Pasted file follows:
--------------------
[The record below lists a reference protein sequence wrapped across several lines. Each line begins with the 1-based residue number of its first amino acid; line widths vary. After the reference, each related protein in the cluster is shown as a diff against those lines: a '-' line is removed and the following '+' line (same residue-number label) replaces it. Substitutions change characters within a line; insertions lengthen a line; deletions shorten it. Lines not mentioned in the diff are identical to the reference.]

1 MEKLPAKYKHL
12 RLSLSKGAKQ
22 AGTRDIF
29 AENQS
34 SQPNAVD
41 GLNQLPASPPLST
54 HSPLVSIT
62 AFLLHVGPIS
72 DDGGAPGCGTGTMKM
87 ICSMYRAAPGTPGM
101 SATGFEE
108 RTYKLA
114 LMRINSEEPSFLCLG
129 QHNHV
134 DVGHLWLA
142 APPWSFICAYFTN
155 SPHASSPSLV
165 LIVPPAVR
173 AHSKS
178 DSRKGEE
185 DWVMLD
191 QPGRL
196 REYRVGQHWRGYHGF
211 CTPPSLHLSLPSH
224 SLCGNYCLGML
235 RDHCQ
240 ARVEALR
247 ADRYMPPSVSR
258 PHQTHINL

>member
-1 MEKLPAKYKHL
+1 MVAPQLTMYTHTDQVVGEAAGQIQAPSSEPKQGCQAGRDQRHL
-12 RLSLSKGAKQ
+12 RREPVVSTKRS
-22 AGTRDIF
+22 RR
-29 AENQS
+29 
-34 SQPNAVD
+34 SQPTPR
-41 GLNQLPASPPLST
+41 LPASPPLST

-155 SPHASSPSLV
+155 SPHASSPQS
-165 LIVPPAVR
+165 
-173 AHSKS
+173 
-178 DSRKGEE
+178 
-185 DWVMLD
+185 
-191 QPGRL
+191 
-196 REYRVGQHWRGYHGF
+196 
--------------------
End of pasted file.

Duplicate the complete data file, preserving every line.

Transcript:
[The record below lists a reference protein sequence wrapped across several lines. Each line begins with the 1-based residue number of its first amino acid; line widths vary. After the reference, each related protein in the cluster is shown as a diff against those lines: a '-' line is removed and the following '+' line (same residue-number label) replaces it. Substitutions change characters within a line; insertions lengthen a line; deletions shorten it. Lines not mentioned in the diff are identical to the reference.]

1 MEKLPAKYKHL
12 RLSLSKGAKQ
22 AGTRDIF
29 AENQS
34 SQPNAVD
41 GLNQLPASPPLST
54 HSPLVSIT
62 AFLLHVGPIS
72 DDGGAPGCGTGTMKM
87 ICSMYRAAPGTPGM
101 SATGFEE
108 RTYKLA
114 LMRINSEEPSFLCLG
129 QHNHV
134 DVGHLWLA
142 APPWSFICAYFTN
155 SPHASSPSLV
165 LIVPPAVR
173 AHSKS
178 DSRKGEE
185 DWVMLD
191 QPGRL
196 REYRVGQHWRGYHGF
211 CTPPSLHLSLPSH
224 SLCGNYCLGML
235 RDHCQ
240 ARVEALR
247 ADRYMPPSVSR
258 PHQTHINL

>member
-1 MEKLPAKYKHL
+1 MVAPQLTMYTHTDQVVGEAAGQIQAPSSEPKQGCQAGRDQRHL
-12 RLSLSKGAKQ
+12 RREPVVSTKRS
-22 AGTRDIF
+22 RR
-29 AENQS
+29 
-34 SQPNAVD
+34 SQPTPR
-41 GLNQLPASPPLST
+41 LPASPPLST

-155 SPHASSPSLV
+155 SPHASSPQS
-165 LIVPPAVR
+165 
-173 AHSKS
+173 
-178 DSRKGEE
+178 
-185 DWVMLD
+185 
-191 QPGRL
+191 
-196 REYRVGQHWRGYHGF
+196 